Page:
So what do you gain other than extra elite slots? If your independent character is alone or in a squad with no other independent characters then they get +1 attack. Additionally, if you slay the enemies warlord with one of your Independent Characters, then you get 1VP. That’s pretty good in the round. The problem starts when you realize that models are to consolidate the full movement towards the nearest enemy within line of sight. If no enemies are in line of sight, then they consolidate toward the enemies deployment zone. This is pretty limiting. It’ll see you drawn off objectives, into the arms of something nastier or generally roadblocked. The wording is pretty odd too. Technically, the full movement of a consolidate move is 6”.

It’s yet to be seen what the final iteration looks like and how the Contekar rules will interact with the RoW, but it looks difficult to plan and play which is why I want to at least try it!

Tips on units:

I’ve already covered some tips and my own opinion on some of the Legion specific units, but in this section, I’ll cover some more that fall outside of legion specific units.

Jetbikes. Legion Skyslayer jetbikes can be just as effective as a well positioned Leviathan in a drop pod. You can take 5 of them in that single slot and run them with multi melta, plasma cannons or Volkite culverins. They’re ok at shooting then. But the real noise comes from melee. This applies to all Jetbikes. Jetbikes are very bulky and Legiones Astartes (Night Lords) therefore you’re pretty much assured of getting A Talent For Murder off. Factor In they have bolt guns and chainswords too and you have a fast moving wrecking ball that can do both Anti tank and Anti infantry. The one thing you need to be careful of is Nostraman blood kicking in, as Jetbikes fall back 3D6. There is a RoW that supports the fielding of an army comprised pretty much entirely of Jetbikes. Something I want to try out when funds permit.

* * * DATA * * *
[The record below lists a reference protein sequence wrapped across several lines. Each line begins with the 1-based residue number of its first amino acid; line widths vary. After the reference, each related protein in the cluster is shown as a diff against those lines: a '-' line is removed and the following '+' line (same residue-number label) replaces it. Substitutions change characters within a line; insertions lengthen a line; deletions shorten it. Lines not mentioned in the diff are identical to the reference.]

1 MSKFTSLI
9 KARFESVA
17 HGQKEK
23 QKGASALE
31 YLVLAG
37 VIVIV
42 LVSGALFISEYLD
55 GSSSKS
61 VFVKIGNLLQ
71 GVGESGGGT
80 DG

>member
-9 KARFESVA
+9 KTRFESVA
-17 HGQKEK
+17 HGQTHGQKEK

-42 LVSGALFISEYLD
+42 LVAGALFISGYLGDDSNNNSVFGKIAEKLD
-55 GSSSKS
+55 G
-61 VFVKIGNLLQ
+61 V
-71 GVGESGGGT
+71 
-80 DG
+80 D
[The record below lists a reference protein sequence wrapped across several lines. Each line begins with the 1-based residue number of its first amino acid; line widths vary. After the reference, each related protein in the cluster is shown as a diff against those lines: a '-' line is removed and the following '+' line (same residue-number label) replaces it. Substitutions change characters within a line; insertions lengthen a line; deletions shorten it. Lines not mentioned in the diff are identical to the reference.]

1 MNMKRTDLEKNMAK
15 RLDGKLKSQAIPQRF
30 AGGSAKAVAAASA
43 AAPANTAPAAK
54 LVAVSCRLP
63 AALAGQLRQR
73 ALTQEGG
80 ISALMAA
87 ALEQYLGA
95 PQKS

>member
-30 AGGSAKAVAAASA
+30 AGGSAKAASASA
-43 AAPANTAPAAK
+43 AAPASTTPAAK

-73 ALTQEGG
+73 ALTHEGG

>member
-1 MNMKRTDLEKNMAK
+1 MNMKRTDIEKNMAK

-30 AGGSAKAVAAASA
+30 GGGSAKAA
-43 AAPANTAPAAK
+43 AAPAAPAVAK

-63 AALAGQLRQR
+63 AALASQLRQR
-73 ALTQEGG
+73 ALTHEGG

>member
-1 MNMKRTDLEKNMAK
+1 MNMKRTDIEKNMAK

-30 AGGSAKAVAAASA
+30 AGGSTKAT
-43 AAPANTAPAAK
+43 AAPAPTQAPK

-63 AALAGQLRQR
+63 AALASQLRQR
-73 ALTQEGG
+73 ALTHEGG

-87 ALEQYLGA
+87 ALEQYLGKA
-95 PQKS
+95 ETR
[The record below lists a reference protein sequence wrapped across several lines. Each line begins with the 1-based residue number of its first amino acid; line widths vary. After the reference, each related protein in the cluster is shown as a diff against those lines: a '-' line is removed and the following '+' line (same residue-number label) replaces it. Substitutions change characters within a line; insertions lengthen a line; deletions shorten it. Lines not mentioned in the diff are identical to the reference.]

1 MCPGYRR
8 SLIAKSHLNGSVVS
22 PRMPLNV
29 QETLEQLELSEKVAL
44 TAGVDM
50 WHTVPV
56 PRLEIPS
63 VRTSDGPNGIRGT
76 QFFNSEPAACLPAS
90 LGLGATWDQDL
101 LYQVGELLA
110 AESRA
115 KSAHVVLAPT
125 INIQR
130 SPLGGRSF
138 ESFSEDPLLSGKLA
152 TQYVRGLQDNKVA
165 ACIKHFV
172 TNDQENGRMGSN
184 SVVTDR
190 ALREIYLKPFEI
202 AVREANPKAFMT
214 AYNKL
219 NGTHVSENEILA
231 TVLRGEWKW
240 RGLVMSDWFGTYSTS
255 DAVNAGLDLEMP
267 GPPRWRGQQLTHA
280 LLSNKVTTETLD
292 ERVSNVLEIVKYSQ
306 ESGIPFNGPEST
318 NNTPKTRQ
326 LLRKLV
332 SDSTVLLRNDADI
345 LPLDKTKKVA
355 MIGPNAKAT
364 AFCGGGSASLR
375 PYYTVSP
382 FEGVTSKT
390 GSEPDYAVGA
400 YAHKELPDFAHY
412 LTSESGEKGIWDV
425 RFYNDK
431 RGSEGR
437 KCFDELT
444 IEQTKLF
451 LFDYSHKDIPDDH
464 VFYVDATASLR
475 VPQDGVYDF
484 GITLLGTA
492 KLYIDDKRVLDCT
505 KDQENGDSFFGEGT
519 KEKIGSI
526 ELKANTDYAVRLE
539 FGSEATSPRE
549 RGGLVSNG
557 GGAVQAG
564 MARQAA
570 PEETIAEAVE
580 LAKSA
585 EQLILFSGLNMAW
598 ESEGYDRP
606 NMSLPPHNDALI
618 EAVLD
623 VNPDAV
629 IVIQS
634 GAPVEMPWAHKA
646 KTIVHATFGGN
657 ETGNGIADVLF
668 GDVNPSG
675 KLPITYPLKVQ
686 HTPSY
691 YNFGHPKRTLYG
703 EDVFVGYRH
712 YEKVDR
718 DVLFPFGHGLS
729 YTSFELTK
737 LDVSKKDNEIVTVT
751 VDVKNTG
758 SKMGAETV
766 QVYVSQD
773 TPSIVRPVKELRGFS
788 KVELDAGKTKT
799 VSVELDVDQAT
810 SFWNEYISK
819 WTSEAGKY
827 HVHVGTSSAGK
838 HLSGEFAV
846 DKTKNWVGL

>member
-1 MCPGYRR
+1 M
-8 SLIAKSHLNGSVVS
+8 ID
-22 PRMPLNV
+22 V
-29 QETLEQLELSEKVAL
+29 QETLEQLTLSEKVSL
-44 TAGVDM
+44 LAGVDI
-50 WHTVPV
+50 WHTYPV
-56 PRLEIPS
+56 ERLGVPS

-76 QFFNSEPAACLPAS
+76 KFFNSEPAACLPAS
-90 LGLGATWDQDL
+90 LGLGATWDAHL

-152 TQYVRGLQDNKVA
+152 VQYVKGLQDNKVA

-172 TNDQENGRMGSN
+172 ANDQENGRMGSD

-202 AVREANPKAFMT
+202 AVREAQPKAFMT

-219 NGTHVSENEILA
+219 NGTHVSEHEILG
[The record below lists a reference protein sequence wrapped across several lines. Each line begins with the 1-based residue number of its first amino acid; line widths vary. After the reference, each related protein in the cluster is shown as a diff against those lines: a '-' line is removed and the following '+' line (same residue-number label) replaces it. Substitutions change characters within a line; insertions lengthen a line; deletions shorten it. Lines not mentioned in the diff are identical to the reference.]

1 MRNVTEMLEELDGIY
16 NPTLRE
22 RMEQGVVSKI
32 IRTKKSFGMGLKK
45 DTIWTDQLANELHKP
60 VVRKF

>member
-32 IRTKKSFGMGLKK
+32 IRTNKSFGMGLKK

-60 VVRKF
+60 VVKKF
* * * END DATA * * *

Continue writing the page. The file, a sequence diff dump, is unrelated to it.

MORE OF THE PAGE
Dreadclaw Drop Pods: Offering a solid redeployment ability to Terror Squads and a level of protection they don’t normally have (Jink) is pretty solid. Expensive – but still good. If you’re looking for a cut price alternative, Legion drop pods do a similar job for turn 1, but you can suffer in later turns. If you’re using the Orbital Assault RoW – this are a valid option for Tactical Squads to take.

Legion Terminator Squad: With a distinct lack of true Atramentar, you’ll be fielding the generic Legion Terminators. Whilst Tartaros armour can run, Cataphractii armour has far more survivability. Look at how you’re going to get them where you need them. Deep strike is a novel legion ability, but comes with risks. If it goes seriously wrong, they gone. Also, neither can really cover distance well on the table.

So you’re looking at transports. Dedicated transports like Landraiders tend to limit your ability to outnumber, Spartans are nice, but a bit WAAC at times when you’re fielding 2-3 of them. what about a Storm Eagle? There’s risk, if it dies big, it’ll generally be the end of what it’s carrying. But if it gets to where it needs to be, it can do damage. Bear in mind though, you won’t be assaulting until T3 at the earliest. This can work in your favour, but if you fail the Storm Eagle reserve rolls, it can work against you too. Just something to consider. Want to go big? Thunderhawks and Storm Birds are the top dogs – but both are overcosted and a narrative choice over any actual gameplay benefit. Saying that, I adore my Thunderhawk.

Weapons then. Well, once again, Volkite chargers really give you weight of fire, and deflagrate always helps. But you could also start decking your Terminators out with Plasma/Combi-Plasma too for that nasty one turn rain of destruction. Remember, grenade and volkite aside, all other combi weapons are one use. For melee, if you’re running Cataphractii then you can’t go wrong with Power Axes or Chainfists. Though Chainfists do cost a sweet packet to field, it does give a nice anti armour capability with armourbane. Lightning claws are ok, just don’t expect great things from them against other terminators. Generally, I run Cataphractii with 1x Chainfist, 9x Power Axe and 10x Volkite Chargers. This comes in at 405pts. They do well, and under cover of darkness and with A Talent for Murder they can be exceptionally good.